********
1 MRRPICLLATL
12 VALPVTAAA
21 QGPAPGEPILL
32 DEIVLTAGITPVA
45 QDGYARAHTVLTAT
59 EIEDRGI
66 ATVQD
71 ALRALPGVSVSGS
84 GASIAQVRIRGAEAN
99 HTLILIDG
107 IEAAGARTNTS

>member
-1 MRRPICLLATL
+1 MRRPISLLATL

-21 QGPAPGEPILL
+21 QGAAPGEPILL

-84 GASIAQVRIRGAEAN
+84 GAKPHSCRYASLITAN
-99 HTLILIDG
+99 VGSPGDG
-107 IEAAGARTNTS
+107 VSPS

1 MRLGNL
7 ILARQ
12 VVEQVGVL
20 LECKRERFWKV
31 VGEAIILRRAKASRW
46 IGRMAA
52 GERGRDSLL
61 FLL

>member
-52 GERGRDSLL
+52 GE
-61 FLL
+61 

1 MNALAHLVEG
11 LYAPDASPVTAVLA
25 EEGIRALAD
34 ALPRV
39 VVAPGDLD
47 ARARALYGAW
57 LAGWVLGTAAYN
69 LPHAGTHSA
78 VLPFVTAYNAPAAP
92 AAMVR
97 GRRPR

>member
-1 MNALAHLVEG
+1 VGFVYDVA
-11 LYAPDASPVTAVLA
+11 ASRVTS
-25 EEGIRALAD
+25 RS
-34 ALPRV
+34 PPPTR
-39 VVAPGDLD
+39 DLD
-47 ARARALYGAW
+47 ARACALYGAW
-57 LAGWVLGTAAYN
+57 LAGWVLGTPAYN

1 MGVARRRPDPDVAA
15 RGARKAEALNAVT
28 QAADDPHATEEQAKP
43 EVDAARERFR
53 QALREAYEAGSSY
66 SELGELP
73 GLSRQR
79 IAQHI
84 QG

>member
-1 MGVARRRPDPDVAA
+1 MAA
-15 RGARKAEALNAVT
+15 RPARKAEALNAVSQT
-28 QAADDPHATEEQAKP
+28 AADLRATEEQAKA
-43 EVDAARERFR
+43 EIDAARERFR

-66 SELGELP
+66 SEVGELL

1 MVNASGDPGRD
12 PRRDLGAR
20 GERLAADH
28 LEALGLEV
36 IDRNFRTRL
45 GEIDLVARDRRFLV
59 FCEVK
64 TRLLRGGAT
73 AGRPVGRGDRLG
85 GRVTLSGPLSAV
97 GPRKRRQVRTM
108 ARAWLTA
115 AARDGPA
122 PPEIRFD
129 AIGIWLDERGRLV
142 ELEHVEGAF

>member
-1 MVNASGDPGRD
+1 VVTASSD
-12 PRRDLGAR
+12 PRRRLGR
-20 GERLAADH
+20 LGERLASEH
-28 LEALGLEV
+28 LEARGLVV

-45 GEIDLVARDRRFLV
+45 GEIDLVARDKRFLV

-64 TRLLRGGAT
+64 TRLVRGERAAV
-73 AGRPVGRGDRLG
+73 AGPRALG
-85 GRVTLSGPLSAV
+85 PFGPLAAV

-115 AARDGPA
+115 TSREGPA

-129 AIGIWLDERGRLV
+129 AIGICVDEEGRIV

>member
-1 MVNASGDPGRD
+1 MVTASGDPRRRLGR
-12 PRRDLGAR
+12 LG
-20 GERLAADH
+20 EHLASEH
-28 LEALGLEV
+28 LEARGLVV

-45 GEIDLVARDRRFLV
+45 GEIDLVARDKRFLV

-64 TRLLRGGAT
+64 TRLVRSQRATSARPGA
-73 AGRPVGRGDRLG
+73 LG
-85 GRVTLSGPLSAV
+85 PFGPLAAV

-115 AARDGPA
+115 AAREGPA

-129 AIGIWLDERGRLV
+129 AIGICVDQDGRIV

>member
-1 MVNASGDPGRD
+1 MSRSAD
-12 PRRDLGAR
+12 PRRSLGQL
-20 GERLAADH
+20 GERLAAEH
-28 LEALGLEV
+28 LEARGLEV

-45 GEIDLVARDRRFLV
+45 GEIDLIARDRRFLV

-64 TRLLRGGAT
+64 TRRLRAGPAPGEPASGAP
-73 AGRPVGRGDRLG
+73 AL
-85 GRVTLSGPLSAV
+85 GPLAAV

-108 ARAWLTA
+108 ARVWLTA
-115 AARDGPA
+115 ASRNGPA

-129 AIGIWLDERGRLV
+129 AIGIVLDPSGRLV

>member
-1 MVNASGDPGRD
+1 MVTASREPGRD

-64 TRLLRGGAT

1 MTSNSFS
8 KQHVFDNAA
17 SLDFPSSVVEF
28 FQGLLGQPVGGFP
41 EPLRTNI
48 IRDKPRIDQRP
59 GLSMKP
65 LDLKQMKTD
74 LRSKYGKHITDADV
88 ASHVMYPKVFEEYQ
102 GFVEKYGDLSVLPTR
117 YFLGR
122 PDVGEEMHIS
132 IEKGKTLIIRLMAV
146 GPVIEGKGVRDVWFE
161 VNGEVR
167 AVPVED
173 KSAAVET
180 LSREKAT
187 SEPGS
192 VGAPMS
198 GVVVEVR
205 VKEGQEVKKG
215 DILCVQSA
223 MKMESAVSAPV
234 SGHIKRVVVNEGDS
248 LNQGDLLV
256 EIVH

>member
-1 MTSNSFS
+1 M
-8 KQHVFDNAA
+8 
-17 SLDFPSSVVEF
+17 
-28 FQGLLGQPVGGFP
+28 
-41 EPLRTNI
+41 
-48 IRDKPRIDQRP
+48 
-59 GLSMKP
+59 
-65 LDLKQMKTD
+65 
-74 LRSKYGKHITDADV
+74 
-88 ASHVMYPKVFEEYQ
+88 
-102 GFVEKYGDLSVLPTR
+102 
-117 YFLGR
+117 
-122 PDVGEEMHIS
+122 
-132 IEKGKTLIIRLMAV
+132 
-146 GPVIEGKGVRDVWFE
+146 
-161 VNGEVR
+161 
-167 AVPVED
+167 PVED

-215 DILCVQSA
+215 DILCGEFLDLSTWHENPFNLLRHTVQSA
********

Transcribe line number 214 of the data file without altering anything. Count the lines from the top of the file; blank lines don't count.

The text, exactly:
-88 ASHVMYPKVFEEYQ